Authors: Take these Five Basic Steps to Secure Your WordPress Website Today!

by | Feb 13, 2017

by Nate Hoffelder

Monday is usually my spot in our publishing schedule, but I’m giving it up today for a good reason.

Last week Nate Hoffelder of The Digital Reader alerted me to a widespread attack on vulnerable WordPress sites. Since my site, and those of many other authors run on WordPress, this is a serious situation you should pay attention to.

The attacks, which have affected over 2,000,000 WordPress pages in the past few days, was reported by, among others, Ars Technica: “Virally growing attacks on unpatched WordPress sites affect ~2m pages.”

Here’s one thing they said:

“Attacks on websites running an outdated version of WordPress are increasing at a viral rate. Almost 2 million pages have been defaced since a serious vulnerability in the content management system came to light nine days ago. The figure represents a 26 percent spike in the past 24 hours.”

In this context, Nate suggested some immediate steps you can take that will help guard your site.

A Fact of Life Online

Listen, hacking and malicious attacks and bots that plant malware are simply a fact of life online. If you want to build a site that attracts readers, builds your mail list, performs as a media center or, like in my case, provides your income, you need to learn to address these issues.

Over the years I’ve spent time and money on making my sites more secure, hiring services that monitor sites, and moving my blog hosting to a fully managed environment.

On the day you wake up and discover you site is offline, or hacked until it’s unrecognizable, that’s the day you’re going to say to yourself, “Why didn’t I do those things when I could?”

Start today. Although some of these steps are simple, they will all help you stay online, in business, and productive. Here’s Nate’s article on the subject.


WordPress is the most widely used website platform, and it powers a quarter of all websites. That immense popularity means that developers are constantly adding new software options, but it also means that hackers are always looking for WP sites with lax security.

Here are 5 steps you can take to make your website more secure.

1. Don’t use “admin” as a username.

Did you know that the first account created when a new WP site is set up is usually named “admin”?

Hackers know that fact, and it is why they always try to hack that account on any WP site they attack. It doesn’t matter the age of the site or how active it is, hackers will always target the admin account first.

That is why you should never use that account.

  • Solution: Make a new account with administrator privileges, give it a unique name, and then change the permissions for the account named “admin” so that it is no longer an administrator. Change it to a “subscriber”.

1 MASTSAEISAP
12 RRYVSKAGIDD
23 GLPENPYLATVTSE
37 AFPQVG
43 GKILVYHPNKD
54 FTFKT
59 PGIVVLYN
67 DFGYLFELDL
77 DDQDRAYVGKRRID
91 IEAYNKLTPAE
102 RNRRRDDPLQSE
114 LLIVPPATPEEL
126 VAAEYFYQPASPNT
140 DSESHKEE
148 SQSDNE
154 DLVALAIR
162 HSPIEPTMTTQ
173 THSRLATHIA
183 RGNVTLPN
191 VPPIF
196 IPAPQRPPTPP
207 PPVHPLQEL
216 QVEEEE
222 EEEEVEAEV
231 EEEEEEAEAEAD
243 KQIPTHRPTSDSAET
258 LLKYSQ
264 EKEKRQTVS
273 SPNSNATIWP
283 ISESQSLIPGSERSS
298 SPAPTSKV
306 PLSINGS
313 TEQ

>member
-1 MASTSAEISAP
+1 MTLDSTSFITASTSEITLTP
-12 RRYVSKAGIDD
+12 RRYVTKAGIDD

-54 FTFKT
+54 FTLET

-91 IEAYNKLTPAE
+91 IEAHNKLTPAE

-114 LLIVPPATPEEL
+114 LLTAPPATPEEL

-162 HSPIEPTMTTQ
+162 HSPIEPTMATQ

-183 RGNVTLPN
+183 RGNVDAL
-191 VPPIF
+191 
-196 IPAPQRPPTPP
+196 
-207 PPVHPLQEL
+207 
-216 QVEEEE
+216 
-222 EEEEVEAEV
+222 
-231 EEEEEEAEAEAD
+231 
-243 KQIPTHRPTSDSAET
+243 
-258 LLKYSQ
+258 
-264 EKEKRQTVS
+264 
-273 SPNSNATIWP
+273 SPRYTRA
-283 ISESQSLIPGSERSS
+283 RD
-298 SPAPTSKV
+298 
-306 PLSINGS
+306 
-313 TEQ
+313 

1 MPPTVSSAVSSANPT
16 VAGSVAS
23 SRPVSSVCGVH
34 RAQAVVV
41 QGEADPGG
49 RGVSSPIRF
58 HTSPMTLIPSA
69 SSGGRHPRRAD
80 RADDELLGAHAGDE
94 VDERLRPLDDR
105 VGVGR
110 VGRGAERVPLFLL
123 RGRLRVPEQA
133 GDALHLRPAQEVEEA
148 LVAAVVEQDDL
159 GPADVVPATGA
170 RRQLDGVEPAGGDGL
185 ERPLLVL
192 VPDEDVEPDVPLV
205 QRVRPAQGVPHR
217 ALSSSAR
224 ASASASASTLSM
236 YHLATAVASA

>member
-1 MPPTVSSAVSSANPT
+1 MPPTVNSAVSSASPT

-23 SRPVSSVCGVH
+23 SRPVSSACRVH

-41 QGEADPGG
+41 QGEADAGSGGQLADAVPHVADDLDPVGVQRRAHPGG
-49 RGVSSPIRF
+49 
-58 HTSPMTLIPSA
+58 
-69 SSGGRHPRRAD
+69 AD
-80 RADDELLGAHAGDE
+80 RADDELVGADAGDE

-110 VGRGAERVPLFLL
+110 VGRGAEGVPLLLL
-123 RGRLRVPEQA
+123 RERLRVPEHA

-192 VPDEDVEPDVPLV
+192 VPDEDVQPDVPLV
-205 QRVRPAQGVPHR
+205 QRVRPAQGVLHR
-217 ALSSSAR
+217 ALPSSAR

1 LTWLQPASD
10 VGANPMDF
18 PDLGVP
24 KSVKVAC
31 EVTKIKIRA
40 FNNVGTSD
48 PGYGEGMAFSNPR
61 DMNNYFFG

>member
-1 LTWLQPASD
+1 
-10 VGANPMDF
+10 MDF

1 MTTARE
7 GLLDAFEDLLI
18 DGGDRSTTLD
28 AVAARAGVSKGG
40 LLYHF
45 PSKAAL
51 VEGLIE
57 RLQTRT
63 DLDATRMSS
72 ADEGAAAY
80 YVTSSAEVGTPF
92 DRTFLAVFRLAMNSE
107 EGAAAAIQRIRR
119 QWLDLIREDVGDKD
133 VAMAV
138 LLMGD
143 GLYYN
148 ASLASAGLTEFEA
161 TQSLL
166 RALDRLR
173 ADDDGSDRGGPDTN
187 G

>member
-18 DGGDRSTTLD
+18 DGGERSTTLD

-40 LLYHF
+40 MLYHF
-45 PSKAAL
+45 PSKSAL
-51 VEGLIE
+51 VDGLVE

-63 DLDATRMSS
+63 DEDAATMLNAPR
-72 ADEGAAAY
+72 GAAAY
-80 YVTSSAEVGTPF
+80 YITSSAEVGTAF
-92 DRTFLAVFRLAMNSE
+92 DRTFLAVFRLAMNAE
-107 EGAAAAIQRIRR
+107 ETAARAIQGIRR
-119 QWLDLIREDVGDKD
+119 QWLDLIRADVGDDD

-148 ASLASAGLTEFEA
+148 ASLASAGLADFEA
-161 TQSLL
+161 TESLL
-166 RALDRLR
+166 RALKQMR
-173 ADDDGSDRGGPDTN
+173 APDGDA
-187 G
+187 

2. Use a strong password.

Every year web security experts list the most common passwords, and every year hackers use that list to try to gain access to your website. So if you have an easily guessable password like “12345”, “qwerty”, “password”, or “12345678”, you should change it right away.

  • Solution: Luckily, WP will suggest a secure password for you, so all you need to do is visit your profile page on your site, scroll down to where it says “New Password”, and click the button to generate a new password.
  • Copy the suggested new password so you don’t lose it or forget it, and then scroll down to the bottom of the page and click the “Update Profile” button to finish the process.

3. Disable your web designer’s account on your site.

Did someone help you set up your site? Do they still have an account on the site?

If you answered yes to both questions then you should consider disabling that account right away.

This may come as a surprise, but even a pro will sometimes be careless and use an easily guessable password. In fact, I just helped a client clean up their site after it had been hacked through the old web designer’s account. A hacker had found that account, guessed the password, and gained complete access to the site.

  • Solution: Change the web designer’s account so that it is no longer an administrator for the site; instead, make it a subscriber. But don’t have to delete the account, because if you work with the designer again you can always restore their privileges.

4. Keep WordPress updated.

Did you know researchers are finding new security holes in software all the time?

Developers are constantly patching their software to fix the issues, but hackers are also on the lookout for sites which are behind on updates. If hackers find you missed a critical security update, they will pounce without mercy.

  • Solution: Check your site every couple weeks, and install any available updates.

5. Install a firewall plugin.

You wouldn’t dream of browsing the web without a firewall, anti-virus, and anti-malware software running, would you?

Of course not; that is just web safety 101, and the same is true for your website. A firewall plugin will alert you to someone trying to hack your site, and it can also tell you if a hacker has already gained access and is making changes.

  • Solution: Install either Wordfence or Sucuri plugins – and don’t forget to go through the full set up process.

    My recommendation is Wordfence; I like its email notifications. But Sucuri is also good in that it has the better malware scanner.

WordPressStart thinking about the security of your site today. And let me know in the comments:

Has your WordPress site been hacked? How did you solve your problem?

Nate Hoffelder has been building WordPress websites and blogging about digital publishing since 2010, and offers WordPress help for authors. You can find him over at The Digital Reader.

Photo by cafecreditHacker stealing information via photopin (license)

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